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Membership in the VIVO Project.  Is your institution a member of Duraspace, providing financial support to VIVO?  You can find a list of financial supporters of VIVO here.  Is your institution not on the list?  It's easy to become a member.  Membership starts at just $2500.  Your institution can easily become a member.  Just follow this link to support VIVO.  Membership dollars support staff coordinating efforts of the project, including the efforts leading to improved software and documentation. Your support enables travel and presentations by VIVO to the world community of scholarship and participation by VIVO in efforts to improve the scholarly ecosystem.  The VIVO project depends on its members to move the project forward.  If your institution is already a member, we thank you and greatly value your support.  If your institution is not a member, please consider starting a conversation within your institution regarding becoming a member.

SPARQL endpoint.  One of the great advantages of VIVO is its ability to share data through the use of a SPARQL endpoint.  You can establish a SPARQL endpoint to accompany your VIVO, supporting the sharing of data to people visiting your endpoint to run SPARQL queries.  For an example of such an endpoint, see http://sparql.vivo.ufl.edu at the University of Florida.  The UF SPARQL end point uses Fuseki, an Apache Project tool for serving RDF via the web.  UF has a database synchronization between Fuseki and its VIVO, ensuring the VIVO data is always up to date as served by Fuseki.  There was a good discussion and review of Fuseki and its use with VIVO on the tech list this week.  You can follow the thread here.  For documentation on using Fuseki with VIVO, see Fuseki in the VIVO wiki.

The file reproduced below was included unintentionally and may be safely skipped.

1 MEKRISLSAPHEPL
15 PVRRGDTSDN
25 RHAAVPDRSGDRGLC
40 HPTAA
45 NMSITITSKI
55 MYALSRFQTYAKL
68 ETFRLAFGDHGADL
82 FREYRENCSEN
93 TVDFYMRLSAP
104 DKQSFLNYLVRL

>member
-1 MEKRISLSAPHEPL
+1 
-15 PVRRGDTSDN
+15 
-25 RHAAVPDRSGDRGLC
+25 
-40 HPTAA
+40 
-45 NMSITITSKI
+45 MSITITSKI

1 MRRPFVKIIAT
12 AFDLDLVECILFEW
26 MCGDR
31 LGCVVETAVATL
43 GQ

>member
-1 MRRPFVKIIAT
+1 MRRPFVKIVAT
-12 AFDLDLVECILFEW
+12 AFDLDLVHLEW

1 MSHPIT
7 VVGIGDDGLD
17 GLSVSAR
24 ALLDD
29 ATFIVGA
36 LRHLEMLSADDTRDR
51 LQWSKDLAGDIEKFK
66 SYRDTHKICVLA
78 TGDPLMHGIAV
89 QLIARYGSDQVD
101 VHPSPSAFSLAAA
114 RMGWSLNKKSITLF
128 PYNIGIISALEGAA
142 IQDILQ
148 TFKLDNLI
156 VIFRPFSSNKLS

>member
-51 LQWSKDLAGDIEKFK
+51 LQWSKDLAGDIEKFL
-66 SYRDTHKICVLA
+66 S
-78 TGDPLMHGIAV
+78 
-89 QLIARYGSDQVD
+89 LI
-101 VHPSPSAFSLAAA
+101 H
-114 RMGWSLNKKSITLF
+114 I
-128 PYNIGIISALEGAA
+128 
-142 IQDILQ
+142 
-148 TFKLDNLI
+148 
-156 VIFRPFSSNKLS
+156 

Ontology organization. Muhammad Javed is investigating the organization of the ontology files used by VIVO.  As you may know, VIVO uses a variety of ontologies — foaf, skos, dcterms, bibo, and, of course VIVO-ISF – to represent scholarly activity.  Understanding the dependencies of VIVO on the versions of these ontologies is critical to maintaining and advancing VIVO.  The VIVO-ISF ontology has many domains – grants, people, papers and more.  Having these as modules will improve understanding, flexibility, and maintenance.  See https://github.com/mjaved495/VIVO_Ontology_Parser for preliminary work. 

Conferences in the new year.  We hope to present VIVO at a number of events in the coming year.  The spring CNI meeting in Austin, the Force11 meeting in Portland, Open Repositories in Dublin, and the EuroCRIS meeting in St. Andrews are likely, as well as the VIVO Conference in Denver.  Are there other events VIVO should plan to attend?  We are considering have one or more "VIVO Days" in conjunction with conferences to introduce VIVO to potential new adopters, answer questions, discuss strategy and direction and meet with members of the VIVO community.  If you have ideas about conferences and events for the coming year, please send me a note and consider sharing your ideas at upcoming calls of the Outreach and Engagement Interest Group.

Go VIVO!

Mike

Mike Conlon
VIVO Project Director